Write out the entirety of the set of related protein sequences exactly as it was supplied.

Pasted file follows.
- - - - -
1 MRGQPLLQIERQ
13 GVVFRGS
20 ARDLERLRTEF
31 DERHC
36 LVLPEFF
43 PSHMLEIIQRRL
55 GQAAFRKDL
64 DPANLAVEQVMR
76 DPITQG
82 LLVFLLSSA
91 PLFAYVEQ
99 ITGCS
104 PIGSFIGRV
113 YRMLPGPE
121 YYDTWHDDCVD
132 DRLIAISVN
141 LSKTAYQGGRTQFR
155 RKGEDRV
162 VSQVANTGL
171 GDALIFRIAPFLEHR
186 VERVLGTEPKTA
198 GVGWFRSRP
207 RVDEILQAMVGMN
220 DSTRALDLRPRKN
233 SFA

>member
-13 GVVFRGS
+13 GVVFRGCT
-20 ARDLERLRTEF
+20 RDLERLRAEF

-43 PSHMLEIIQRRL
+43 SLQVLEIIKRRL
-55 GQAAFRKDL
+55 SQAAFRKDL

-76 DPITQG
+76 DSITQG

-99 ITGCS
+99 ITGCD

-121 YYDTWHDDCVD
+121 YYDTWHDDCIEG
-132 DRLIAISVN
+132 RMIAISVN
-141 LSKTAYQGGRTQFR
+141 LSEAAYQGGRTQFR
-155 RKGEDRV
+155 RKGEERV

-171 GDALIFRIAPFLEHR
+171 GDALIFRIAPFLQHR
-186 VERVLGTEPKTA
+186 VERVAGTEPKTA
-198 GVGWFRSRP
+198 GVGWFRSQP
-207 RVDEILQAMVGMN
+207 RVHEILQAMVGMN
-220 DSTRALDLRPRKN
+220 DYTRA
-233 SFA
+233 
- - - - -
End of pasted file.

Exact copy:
1 MRGQPLLQIERQ
13 GVVFRGS
20 ARDLERLRTEF
31 DERHC
36 LVLPEFF
43 PSHMLEIIQRRL
55 GQAAFRKDL
64 DPANLAVEQVMR
76 DPITQG
82 LLVFLLSSA
91 PLFAYVEQ
99 ITGCS
104 PIGSFIGRV
113 YRMLPGPE
121 YYDTWHDDCVD
132 DRLIAISVN
141 LSKTAYQGGRTQFR
155 RKGEDRV
162 VSQVANTGL
171 GDALIFRIAPFLEHR
186 VERVLGTEPKTA
198 GVGWFRSRP
207 RVDEILQAMVGMN
220 DSTRALDLRPRKN
233 SFA

>member
-13 GVVFRGS
+13 GVVFRGCT
-20 ARDLERLRTEF
+20 RDLERLRAEF

-43 PSHMLEIIQRRL
+43 SLQVLEIIKRRL
-55 GQAAFRKDL
+55 SQAAFRKDL

-76 DPITQG
+76 DSITQG

-99 ITGCS
+99 ITGCD

-121 YYDTWHDDCVD
+121 YYDTWHDDCIEG
-132 DRLIAISVN
+132 RMIAISVN
-141 LSKTAYQGGRTQFR
+141 LSEAAYQGGRTQFR
-155 RKGEDRV
+155 RKGEERV

-171 GDALIFRIAPFLEHR
+171 GDALIFRIAPFLQHR
-186 VERVLGTEPKTA
+186 VERVAGTEPKTA
-198 GVGWFRSRP
+198 GVGWFRSQP
-207 RVDEILQAMVGMN
+207 RVHEILQAMVGMN
-220 DSTRALDLRPRKN
+220 DYTRA
-233 SFA
+233 